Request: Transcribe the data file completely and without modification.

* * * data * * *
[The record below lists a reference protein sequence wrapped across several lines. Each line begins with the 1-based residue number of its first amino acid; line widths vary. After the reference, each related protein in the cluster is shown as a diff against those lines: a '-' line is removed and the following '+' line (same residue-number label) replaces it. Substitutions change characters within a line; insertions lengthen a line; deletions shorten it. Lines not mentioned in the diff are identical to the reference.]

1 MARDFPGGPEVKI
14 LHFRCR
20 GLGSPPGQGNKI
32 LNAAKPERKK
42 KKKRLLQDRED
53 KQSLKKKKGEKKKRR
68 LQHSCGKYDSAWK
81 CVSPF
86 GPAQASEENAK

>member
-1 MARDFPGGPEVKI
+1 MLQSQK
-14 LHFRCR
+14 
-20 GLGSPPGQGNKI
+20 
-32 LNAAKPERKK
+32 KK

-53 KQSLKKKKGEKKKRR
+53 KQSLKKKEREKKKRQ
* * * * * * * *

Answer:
[The record below lists a reference protein sequence wrapped across several lines. Each line begins with the 1-based residue number of its first amino acid; line widths vary. After the reference, each related protein in the cluster is shown as a diff against those lines: a '-' line is removed and the following '+' line (same residue-number label) replaces it. Substitutions change characters within a line; insertions lengthen a line; deletions shorten it. Lines not mentioned in the diff are identical to the reference.]

1 MARDFPGGPEVKI
14 LHFRCR
20 GLGSPPGQGNKI
32 LNAAKPERKK
42 KKKRLLQDRED
53 KQSLKKKKGEKKKRR
68 LQHSCGKYDSAWK
81 CVSPF
86 GPAQASEENAK

>member
-1 MARDFPGGPEVKI
+1 MLQSQK
-14 LHFRCR
+14 
-20 GLGSPPGQGNKI
+20 
-32 LNAAKPERKK
+32 KK

-53 KQSLKKKKGEKKKRR
+53 KQSLKKKEREKKKRQ